Rockwell XFV-12: A F-4 Phantom With VTOL

Rockwell XFV-12: A F-4 Phantom With VTOL
XFV-12A on ramp at NAA in Columbus, Ohio – Credits: NAA – Press Release


In the midst of the Star Wars fever of 1977, Rockwell International embarked on an audacious venture – the development of a prototype supersonic fighter for the US Navy. The XFV-12 was envisioned as a vertical takeoff and landing (VTOL) fighter, combining the speed and armament capabilities of the McDonnell Douglas F-4 Phantom II with the agility required for the Navy’s Sea Control Ship (SCS) project.

The Sea Control Ship Concept

The Sea Control Ship (SCS) project aimed to create lightweight aircraft carriers tailored for escort missions, anti-submarine warfare, and intercepting hostile aircraft. These ships were designed to host a fleet of helicopters and fixed-wing VTOL aircraft, necessitating the development of a high-performance supersonic fighter.

The Birth of the XFV-12

Although the SCS project eventually faded, the XFV-12 concept materialized into a prototype. This aircraft showcased a unique design, utilizing the thrust-augmented wing concept. The single Pratt & Whitney F401-PW-400 turbofan engine, capable of producing up to 30,000 pounds of thrust in afterburner, diverted its efflux to nozzles in the wings and canards.

Vertical Takeoff and Flight Transition

The XFV-12’s vertical takeoff relied on an ejector-flap system, mixing ambient air with turbine efflux. By gradually raising the flaps, the aircraft transitioned from vertical to horizontal flight. Instead of a conventional tail, it featured endplates on each wingtip for vertical stabilization and sizable canards, almost half the size of the wings.

Control Mechanisms

During the vertical flight, pitch, roll, and yaw were controlled through ejectors. For horizontal flight, full-span trailing-edge flaps on the wings and canards, along with rudders on the wingtips, provided the necessary control.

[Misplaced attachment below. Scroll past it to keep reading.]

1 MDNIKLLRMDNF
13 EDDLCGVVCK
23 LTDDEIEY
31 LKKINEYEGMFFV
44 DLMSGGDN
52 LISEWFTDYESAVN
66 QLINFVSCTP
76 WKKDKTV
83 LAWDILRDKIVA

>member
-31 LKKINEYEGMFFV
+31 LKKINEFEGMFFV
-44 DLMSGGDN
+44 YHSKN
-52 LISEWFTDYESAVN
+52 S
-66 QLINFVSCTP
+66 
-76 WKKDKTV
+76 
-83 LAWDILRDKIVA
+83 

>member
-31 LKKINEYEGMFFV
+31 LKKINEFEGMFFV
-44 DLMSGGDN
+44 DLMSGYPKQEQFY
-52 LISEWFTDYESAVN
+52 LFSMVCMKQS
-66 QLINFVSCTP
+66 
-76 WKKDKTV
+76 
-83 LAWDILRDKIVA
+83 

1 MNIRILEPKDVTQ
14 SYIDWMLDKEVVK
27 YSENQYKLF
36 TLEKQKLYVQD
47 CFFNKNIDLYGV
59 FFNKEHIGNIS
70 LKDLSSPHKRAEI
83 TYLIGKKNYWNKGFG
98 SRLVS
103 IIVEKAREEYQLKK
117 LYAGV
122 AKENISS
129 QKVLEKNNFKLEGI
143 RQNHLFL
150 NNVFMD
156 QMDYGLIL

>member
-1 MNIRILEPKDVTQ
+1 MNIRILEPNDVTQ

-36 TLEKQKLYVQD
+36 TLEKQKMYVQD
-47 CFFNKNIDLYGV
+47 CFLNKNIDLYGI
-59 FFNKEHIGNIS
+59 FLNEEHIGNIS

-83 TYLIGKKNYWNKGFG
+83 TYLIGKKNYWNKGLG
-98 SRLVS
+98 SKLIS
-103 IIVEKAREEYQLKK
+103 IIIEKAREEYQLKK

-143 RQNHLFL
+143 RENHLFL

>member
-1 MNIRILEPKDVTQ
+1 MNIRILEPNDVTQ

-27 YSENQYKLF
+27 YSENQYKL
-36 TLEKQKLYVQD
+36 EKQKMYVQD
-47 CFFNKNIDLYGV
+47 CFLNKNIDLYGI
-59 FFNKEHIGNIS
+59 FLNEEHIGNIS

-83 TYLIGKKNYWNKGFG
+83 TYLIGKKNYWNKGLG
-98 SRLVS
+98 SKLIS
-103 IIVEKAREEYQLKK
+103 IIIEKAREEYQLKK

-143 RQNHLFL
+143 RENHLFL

Challenges and Setbacks

Despite promising initial lab tests, tethered hover tests in 1978 revealed significant deficiencies in vertical thrust. The actual thrust augmentation fell far short of expectations, with only 19% for the wings and a mere 6% for the canards. Extensive ducting led to inefficiencies and prevented the installation of armament hardpoints, severely limiting the aircraft’s payload capacity.

The Legacy of the XFV-12

Ultimately, the XFV-12 proved too expensive, complex, and inefficient for conventional use. In 1981, the project was abandoned, leaving behind a fascinating but flawed prototype. Maciej Zborowski, of Glenn Research Center, reflected on the project’s challenges, highlighting the unforeseen ducting losses and airflow issues.

A Visionary Endeavor

The Rockwell XFV-12 was a visionary project ahead of its time. While it may have ended in failure, it paved the way for future innovations in supersonic flight and VTOL technology. The aircraft’s distinctive design and bold ambition continue to inspire, reminding us that true innovators dare to dream, experiment, and push the boundaries of what is possible. Today’s supersonic jets owe a debt of gratitude to the audacious spirit of the XFV-12.


The Rockwell XFV-12 stands as a testament to the daring visionaries who sought to revolutionize supersonic flight with VTOL capabilities. Although it never progressed beyond the prototype stage, its influence on subsequent aircraft designs is undeniable. The XFV-12’s legacy lives on, reminding us of the importance of pushing the boundaries of what is possible in aviation technology.

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